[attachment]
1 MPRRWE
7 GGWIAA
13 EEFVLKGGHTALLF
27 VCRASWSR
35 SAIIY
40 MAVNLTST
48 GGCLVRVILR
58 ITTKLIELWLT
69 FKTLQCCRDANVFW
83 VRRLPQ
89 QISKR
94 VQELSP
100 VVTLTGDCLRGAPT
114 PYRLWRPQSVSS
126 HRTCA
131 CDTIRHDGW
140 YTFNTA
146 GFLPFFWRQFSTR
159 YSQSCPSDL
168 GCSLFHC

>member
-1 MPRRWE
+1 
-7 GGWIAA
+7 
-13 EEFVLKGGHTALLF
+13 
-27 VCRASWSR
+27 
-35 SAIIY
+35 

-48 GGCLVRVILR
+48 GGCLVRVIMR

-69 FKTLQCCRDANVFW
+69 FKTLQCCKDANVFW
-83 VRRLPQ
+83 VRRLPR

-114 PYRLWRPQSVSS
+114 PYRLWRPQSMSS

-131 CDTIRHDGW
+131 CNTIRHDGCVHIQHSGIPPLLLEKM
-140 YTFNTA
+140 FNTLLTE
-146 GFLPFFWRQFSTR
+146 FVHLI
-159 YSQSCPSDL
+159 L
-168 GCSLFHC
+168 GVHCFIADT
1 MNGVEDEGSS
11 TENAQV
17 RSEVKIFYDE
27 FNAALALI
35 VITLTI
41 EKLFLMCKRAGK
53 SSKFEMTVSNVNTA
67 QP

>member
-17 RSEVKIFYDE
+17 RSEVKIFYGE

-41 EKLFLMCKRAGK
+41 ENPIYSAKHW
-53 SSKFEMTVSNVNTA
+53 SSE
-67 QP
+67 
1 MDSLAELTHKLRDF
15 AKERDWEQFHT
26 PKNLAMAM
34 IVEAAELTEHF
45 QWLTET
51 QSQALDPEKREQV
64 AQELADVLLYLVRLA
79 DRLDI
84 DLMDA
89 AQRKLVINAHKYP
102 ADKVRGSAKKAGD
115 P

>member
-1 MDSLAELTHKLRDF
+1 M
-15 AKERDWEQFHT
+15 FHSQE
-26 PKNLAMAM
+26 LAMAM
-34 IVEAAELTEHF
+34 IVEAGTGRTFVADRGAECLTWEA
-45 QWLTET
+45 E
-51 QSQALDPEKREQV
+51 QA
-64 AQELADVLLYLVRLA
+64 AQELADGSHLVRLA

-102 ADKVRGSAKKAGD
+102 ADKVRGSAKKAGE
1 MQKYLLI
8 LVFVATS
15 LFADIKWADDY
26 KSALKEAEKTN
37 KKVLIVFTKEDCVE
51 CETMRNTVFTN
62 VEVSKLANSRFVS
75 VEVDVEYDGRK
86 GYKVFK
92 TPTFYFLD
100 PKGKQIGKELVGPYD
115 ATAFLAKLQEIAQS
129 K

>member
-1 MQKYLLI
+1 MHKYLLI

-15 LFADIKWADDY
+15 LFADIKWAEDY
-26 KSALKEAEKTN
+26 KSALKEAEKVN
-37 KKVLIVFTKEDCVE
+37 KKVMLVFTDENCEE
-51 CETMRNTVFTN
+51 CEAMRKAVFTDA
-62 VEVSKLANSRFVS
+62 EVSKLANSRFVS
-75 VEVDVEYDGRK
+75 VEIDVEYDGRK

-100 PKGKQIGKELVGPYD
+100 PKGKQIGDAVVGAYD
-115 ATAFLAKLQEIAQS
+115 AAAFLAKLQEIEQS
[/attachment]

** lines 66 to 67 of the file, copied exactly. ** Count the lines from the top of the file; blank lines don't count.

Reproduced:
+67 
1 MDSLAELTHKLRDF